If you’re reading (or writing) this, you’re already witty and wouldn’t mind becoming more so. Why? What advantages does wit bring? This seems like an open-ended question, along the lines of “Have you ever really looked at your hand?” It shouldn’t be.
As someone who’s made a hobby out of researching wit, here’s my answer: Wit is surprising creativity. It’s good sense that sparkles. It’s the magpie mind at work. When you’ve amassed a nest’s worth of shiny bits of knowledge, wit is how you assemble them on the fly. It entertains, it engages, it delights.
But is it good for you? Does it lower blood pressure? Raise cardiovascular health? Improve liver function? Would you be better off reading a weekly newsletter on turmeric? Would I be better off writing one? What even is turmeric?
Happily, there is some evidence that cultivating a sense of wit is good for your subjective well-being. An Austrian psychologist named Willibald Ruch went deep on this topic in a study published last year, starting with a grouping of eight Comic Style Markers: fun, humour, nonsense, wit, irony, satire, sarcasm, and cynicism. He devised a series of tests to group and associate each of these styles, integrating various personality models and statistical regressions. Like any good magpie, I went right for the shiny bits. Here they are:
All of the “light” styles — humour, fun, and wit — were associated with positive affect, extroversion, general life satisfaction, and satisfaction with oneself.
Sarcasm and cynicism, unsurprisingly, are not linked to happiness.
Older individuals tended to score higher in humour, nonsense, and wit but lower in irony, sarcasm, cynicism, and fun.
Wit had the highest correlation to openness to experience.
Wit, alone among the styles, is associated with high cognitive ability and levels of education.
So here’s my admittedly biased summation: If you’re witty, you’re more likely to be happy, open to the world, and eager to learn. And because wit increases with both age and education, getting older and wiser should only make you wittier.
The juxtaposition of lifelong learning and social openness reminded me of this line from Ian McEwan’s new novel Machines Like Me:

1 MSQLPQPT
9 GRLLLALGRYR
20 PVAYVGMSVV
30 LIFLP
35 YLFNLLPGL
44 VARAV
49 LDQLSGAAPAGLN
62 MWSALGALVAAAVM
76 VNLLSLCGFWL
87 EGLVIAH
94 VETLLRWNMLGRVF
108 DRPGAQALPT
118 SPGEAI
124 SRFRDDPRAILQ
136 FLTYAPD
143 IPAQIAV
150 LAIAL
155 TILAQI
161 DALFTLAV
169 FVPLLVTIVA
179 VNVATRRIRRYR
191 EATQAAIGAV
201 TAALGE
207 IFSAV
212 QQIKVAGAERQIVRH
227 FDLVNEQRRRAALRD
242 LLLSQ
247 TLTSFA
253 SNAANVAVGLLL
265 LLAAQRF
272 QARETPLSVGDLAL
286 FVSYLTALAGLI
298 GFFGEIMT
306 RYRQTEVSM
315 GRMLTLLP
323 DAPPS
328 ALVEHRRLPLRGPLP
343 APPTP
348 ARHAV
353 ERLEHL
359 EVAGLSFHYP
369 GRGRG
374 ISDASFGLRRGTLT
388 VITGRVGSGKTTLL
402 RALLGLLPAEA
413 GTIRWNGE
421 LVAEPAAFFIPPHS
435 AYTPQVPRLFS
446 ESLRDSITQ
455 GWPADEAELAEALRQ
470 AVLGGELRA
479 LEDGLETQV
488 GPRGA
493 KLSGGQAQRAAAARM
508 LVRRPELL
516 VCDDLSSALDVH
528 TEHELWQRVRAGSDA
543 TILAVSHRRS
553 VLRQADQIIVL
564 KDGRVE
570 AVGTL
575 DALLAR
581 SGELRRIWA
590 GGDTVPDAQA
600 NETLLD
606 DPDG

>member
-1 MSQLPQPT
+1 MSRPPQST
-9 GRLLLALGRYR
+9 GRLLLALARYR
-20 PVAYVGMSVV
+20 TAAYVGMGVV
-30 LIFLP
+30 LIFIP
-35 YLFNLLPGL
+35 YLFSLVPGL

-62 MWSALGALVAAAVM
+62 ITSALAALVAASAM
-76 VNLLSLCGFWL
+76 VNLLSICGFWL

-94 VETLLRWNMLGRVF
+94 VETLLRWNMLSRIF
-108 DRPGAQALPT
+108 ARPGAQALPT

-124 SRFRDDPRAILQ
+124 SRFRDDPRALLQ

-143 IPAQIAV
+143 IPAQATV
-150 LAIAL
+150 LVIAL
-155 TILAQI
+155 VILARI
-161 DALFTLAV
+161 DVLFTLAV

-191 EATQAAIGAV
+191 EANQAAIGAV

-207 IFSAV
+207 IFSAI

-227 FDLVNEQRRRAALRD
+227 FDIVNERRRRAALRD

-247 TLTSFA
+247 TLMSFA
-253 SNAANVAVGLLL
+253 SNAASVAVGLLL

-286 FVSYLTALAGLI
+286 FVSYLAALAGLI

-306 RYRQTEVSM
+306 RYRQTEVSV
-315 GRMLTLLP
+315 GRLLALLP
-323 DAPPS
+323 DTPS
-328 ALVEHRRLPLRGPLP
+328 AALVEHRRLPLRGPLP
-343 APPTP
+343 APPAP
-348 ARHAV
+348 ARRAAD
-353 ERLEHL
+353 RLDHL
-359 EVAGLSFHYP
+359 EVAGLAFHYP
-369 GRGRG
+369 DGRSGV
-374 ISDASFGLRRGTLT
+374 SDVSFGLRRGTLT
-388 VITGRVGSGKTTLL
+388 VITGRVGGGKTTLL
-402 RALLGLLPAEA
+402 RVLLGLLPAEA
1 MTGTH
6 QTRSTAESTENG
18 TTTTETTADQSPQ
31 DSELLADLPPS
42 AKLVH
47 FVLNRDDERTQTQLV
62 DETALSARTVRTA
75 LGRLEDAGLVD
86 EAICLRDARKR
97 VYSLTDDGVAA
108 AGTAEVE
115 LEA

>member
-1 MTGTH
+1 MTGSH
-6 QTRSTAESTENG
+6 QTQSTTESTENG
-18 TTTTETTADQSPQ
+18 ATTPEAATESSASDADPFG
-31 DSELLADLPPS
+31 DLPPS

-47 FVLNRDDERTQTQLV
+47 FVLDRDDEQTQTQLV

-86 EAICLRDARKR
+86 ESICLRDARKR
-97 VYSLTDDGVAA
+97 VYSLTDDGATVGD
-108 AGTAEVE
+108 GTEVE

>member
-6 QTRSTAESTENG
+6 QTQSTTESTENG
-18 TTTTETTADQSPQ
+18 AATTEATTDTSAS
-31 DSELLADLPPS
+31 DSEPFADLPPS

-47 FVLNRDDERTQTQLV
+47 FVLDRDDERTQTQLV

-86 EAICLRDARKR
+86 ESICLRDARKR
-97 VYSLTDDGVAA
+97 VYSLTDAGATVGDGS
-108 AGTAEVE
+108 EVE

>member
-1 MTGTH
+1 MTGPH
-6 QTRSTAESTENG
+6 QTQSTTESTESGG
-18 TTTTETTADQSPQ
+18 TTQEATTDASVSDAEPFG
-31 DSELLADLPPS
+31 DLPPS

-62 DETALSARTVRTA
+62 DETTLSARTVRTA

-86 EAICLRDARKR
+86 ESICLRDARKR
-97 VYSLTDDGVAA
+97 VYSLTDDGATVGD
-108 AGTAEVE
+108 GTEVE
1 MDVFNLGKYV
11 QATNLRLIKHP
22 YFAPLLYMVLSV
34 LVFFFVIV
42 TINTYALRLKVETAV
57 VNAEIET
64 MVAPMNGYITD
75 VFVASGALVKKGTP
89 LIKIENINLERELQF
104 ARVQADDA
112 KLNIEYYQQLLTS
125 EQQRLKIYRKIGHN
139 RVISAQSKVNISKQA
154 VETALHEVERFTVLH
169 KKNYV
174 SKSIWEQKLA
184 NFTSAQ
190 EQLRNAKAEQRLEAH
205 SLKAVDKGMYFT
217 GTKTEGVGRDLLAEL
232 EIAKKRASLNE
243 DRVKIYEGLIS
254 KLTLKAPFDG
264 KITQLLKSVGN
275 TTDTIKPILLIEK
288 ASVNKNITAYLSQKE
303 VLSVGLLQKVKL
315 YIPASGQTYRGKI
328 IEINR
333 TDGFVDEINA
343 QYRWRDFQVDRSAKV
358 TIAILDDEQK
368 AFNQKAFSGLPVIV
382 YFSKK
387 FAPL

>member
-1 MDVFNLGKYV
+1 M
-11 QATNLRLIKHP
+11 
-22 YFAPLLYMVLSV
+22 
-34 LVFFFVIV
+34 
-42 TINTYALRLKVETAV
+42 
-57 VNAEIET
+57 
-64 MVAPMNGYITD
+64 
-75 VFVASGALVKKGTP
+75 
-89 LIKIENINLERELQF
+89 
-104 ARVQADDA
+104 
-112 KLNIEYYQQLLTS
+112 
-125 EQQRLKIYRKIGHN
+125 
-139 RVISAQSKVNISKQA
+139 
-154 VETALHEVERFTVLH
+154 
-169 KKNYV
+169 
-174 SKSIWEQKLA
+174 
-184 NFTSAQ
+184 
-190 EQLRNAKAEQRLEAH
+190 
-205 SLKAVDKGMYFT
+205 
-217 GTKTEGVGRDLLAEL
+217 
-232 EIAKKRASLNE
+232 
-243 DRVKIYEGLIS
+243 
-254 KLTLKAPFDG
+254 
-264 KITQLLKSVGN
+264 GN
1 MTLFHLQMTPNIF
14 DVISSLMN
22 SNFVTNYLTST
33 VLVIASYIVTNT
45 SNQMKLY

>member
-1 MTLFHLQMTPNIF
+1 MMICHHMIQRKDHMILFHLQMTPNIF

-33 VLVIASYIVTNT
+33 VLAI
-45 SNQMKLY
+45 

“An old friend of mine, a journalist, once said that paradise on earth was to work all day alone in anticipation of an evening in interesting company.”
In other news, a disturbing new study has found that “some turmeric, wellness potion of the moment, may owe its yellow colour to lead contamination.” So if you are ever facing a choice between wit and turmeric, please pick wit.
Quick quips; lightning
“The man who sees the consistency in things is a wit; the man who sees the inconsistency in things is a humorist.” — G.K. Chesterton
Cut to a wall full of thumbtacks connected by red string. Don’t you see, Chesterton? It’s all connected!
“Wit is the sudden marriage of ideas which before their union were not perceived to have any relation.”— Mark Twain
This is about the best definition going, as it also tells you what not to do — because linking two related ideas is like marrying your sister.
“As I looked out into the night sky, across all those infinite stars, it made me realize how unimportant they are.” — Peter Cook
In the end, it doesn’t matter — but it doesn’t matter that it doesn’t matter.
Kudos for reading the 15th issue of Get Wit Quick, the weekly collection of magpie metaphors. When viewed in the right light, my book Elements of Wit: Mastering The Art of Being Interesting is relatively shiny. Turmeric is actually fine if unleaded, but not in a latte. Forward this newsletter, friend! And tap the heart below!